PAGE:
Conventional supply chain wisdom warns suppliers against concentrating too much of their business in a single market or customer. OEMs patronize a handful of key suppliers to become their most important client. They then use that leverage to secure volume discounts; be first in line during allocation; and build flexibility into their purchasing contracts.
When relationships sour, OEMs are rarely hurt. In 2012, Audience Inc., a mobile audio processor maker, saw its stock dive from $22 a share to about $8.50 when Apple decided not to use its chips in the iPhone 5. According to Reuters, Audience warned investors in its 2012 IPO prospectus it was dependent – as in 75% of its sales—on one large OEM and its contract manufacturers. Apple’s decision was announced right before Audience’s IPO – which ranked among the worst public offerings in 2012.
At least two of Huawei’s suppliers rely heavily on its success. Chinese camera lens and fingerprint reader manufacture O-Film Tech made nearly one quarter of its sales, roughly $444 million, to Huawei in Q3 2018, according to the Financial Times. California’s NeoPhotonics, a circuit maker, derived 47% of its revenue from Huawei in Q3 2018. A Huawei boycott could be devastating.
Clash of the Titans
Huawei itself may only be dinged if its U.S. suppliers are cut off. In addition to its in-house chip operations, Huawei’s domestic sourcing options are expanding. China’s BOE Technology Group and China Star are rising in global LCD rankings, IHS Markit reports. Huawei buys 200 million units of display panels a year from Japan Display, LG Display and BOE.
If China decides to retaliate against the West’s treatment Huawei, the ripple effect will overtake more U.S. manufacturers. U.S. companies are heavily reliant on China’s products and services. Apple’s devices are assembled there; and Cisco routers, Dell computers, and Ford Motor Co. wiring harnesses all are sourced from China. The East and West supply chains are deeply entangled.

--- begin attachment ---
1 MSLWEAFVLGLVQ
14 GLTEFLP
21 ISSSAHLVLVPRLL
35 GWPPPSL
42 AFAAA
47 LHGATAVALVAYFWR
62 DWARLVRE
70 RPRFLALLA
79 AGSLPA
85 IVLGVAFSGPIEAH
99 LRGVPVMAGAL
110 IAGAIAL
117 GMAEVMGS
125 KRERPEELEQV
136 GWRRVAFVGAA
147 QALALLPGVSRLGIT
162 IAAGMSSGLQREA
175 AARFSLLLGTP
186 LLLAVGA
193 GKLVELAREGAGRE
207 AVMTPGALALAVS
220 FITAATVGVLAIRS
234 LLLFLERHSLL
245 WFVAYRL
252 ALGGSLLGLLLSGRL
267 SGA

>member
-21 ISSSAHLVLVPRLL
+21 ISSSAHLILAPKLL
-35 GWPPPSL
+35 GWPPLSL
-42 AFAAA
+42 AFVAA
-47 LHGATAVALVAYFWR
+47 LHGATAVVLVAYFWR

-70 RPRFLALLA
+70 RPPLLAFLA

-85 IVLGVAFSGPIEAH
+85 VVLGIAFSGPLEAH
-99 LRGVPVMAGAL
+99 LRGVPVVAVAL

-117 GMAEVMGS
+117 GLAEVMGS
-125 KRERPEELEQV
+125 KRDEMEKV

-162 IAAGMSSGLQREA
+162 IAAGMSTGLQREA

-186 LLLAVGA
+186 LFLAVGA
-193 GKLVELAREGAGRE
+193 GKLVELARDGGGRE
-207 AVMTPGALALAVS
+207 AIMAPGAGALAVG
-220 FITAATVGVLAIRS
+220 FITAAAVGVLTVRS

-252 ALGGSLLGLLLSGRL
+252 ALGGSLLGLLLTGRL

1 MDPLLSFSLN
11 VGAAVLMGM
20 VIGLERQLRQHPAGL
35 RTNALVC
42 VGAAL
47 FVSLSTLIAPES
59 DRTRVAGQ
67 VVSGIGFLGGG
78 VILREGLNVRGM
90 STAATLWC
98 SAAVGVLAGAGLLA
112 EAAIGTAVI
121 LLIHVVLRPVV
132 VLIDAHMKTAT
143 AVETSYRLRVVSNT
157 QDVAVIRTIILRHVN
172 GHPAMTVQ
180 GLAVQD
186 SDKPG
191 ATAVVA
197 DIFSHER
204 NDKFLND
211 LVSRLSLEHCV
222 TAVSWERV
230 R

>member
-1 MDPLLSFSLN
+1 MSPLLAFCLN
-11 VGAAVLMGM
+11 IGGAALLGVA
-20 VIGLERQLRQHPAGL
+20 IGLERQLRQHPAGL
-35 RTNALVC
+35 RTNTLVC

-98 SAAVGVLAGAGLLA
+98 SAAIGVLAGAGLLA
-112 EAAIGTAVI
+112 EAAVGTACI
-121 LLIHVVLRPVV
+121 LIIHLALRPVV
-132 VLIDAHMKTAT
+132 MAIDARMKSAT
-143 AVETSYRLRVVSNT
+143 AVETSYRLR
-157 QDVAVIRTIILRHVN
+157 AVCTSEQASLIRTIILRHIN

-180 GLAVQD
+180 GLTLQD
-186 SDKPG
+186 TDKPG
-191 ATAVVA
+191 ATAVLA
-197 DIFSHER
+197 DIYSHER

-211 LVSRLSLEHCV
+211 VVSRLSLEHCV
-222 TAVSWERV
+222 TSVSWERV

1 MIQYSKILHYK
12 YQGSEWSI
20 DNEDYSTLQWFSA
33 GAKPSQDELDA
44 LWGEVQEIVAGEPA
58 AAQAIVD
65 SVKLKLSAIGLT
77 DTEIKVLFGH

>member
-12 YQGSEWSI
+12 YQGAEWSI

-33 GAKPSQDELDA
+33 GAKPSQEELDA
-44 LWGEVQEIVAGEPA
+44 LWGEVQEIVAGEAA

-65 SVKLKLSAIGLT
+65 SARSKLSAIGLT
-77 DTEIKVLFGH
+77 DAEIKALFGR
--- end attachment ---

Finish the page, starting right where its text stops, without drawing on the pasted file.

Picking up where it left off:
Telecom suppliers will likely follow demand where ever it goes. But Huawei is already heavily ensconced in Asia’s 5G rollout and suppliers want a piece of that action. It will be hard, according to Nikkei’s Asian Review, for those countries to bypass Huawei’s technologies entirely while trying to catch up on development. This is especially true for Japan, where the Chinese company has grown increasingly prominent in recent years as both a supplier and a customer.
Telecom competitors will seize the opportunity from Huawei’s absence in developed countries, Stephane Teral, IHS Markit executive director and a telecom industry analyst, told Nikkei’s Asian Review. A Huawei-sized boycott is unprecedented, he added. “The equipment supply chain is already strained and banning Huawei in many more countries is going to create a vacuum that no one can fill in a timely fashion.”
Additionally, embargos will not solve fundamental problems between the East and West. For example, China’s offer to buy more goods form the U.S. — including $200 billion worth semiconductors — is a red herring, said Tom Derry, CEO of the Institute for Supply Management. The deal might temporarily adjust the balance of trade, but it doesn’t address U.S. concerns on network security, IP theft, and fair market access. “The balance-of-payments deficit needs to be addressed structurally and not by transaction,” Derry explained. “It doesn’t address the underlying issues.”
Suppliers will inevitably be drawn to big markets and customers, which concentrates purchasing leverage in only a few hands. Gartner’s top 10 buyers accounted for 40.2% of the global semiconductor market in 2018; up from 39.4% the prior year. As the saying goes, if any one of those customers sneezes, the supply chain will catch a cold.